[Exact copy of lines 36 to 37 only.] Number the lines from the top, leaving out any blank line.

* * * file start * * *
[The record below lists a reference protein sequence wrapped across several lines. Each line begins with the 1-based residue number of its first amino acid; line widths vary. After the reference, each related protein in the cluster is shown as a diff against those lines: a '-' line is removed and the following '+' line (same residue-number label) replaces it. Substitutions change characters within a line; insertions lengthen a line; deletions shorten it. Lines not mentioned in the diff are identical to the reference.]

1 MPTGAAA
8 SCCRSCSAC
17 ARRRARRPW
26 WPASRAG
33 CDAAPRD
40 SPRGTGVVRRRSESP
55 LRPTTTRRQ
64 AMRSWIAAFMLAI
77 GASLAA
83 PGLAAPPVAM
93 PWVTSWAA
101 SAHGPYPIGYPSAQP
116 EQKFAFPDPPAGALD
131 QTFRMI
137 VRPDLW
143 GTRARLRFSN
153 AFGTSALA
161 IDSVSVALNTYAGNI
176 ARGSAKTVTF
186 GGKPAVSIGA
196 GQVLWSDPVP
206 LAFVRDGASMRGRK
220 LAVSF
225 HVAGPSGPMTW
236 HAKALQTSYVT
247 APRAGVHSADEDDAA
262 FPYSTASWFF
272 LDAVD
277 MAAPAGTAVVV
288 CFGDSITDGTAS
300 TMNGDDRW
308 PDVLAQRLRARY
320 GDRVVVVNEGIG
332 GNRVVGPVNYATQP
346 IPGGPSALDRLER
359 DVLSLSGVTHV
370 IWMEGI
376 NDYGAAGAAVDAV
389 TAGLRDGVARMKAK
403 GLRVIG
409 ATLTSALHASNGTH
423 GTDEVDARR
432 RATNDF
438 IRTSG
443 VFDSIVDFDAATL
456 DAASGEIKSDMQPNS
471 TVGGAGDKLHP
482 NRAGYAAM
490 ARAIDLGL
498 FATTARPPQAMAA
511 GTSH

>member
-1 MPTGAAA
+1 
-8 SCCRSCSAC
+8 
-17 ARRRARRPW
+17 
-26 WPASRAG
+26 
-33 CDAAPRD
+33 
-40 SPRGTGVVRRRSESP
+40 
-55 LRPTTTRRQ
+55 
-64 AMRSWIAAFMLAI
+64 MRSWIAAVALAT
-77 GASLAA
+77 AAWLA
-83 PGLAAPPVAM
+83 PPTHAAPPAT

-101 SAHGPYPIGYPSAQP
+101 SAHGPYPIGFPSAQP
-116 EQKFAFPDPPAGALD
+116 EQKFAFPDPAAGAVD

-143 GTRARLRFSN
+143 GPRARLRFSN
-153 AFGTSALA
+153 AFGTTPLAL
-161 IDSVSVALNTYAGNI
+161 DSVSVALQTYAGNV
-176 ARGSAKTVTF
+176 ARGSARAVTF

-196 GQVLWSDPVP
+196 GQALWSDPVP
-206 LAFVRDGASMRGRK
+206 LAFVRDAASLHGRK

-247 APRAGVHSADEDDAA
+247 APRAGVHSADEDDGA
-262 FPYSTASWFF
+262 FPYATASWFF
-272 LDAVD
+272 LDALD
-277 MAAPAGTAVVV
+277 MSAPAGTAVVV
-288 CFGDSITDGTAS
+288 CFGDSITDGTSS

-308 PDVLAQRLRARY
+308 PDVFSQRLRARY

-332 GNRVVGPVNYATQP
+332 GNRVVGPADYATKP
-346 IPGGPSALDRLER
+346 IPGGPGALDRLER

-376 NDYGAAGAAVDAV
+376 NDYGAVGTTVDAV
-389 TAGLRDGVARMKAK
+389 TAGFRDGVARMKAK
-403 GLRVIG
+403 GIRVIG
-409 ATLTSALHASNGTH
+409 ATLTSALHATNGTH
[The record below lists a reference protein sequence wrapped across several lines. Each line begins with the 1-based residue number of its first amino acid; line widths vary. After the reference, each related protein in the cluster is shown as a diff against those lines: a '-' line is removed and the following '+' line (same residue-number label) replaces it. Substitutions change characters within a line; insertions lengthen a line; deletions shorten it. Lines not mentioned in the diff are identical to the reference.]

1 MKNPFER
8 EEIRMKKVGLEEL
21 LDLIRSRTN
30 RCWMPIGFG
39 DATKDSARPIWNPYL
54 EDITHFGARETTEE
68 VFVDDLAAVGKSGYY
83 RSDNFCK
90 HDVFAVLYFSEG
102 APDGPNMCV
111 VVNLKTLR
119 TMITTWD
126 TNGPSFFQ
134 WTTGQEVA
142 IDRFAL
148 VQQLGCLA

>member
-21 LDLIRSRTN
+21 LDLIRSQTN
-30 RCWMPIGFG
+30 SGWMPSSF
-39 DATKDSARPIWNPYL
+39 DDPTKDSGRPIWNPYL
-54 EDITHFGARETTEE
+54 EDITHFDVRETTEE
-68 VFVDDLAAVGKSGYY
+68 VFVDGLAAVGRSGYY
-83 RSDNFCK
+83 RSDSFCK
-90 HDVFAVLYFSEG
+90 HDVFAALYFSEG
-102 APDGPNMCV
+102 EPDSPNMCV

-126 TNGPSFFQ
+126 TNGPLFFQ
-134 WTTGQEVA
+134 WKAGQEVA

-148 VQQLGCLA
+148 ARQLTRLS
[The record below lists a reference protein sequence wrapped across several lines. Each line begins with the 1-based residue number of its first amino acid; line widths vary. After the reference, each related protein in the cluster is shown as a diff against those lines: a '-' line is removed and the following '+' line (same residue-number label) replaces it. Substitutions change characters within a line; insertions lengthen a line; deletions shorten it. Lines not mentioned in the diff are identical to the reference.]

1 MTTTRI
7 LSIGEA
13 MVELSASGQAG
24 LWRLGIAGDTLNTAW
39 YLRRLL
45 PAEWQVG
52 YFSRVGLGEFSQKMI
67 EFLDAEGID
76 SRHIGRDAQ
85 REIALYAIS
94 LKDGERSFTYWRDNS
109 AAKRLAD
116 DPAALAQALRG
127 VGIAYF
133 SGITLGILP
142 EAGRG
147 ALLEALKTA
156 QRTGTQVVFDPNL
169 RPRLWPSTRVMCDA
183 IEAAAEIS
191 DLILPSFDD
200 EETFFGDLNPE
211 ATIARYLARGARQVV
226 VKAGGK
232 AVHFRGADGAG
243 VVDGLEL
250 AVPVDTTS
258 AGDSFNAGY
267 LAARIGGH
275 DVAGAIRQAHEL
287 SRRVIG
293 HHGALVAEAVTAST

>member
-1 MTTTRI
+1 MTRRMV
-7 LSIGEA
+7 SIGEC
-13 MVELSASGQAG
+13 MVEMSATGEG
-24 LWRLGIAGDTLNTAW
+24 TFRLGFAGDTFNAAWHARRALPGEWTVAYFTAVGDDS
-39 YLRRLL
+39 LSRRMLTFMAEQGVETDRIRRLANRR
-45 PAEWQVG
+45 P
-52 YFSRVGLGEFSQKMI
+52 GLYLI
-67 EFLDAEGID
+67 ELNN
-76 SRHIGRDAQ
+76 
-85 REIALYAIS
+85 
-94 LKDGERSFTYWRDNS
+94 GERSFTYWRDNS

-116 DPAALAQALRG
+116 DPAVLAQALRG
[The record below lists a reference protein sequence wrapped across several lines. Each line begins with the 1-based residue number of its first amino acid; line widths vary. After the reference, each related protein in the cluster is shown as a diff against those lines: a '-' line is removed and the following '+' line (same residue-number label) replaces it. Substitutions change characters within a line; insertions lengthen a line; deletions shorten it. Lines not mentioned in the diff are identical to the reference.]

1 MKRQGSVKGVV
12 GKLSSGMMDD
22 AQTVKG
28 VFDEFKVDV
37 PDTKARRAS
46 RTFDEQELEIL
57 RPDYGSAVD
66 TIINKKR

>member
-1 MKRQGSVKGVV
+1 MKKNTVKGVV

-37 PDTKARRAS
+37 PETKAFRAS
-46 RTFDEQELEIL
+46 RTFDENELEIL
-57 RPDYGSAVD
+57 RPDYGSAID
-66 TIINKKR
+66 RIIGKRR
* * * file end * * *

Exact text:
346 IPGGPSALDRLER
359 DVLSLSGVTHV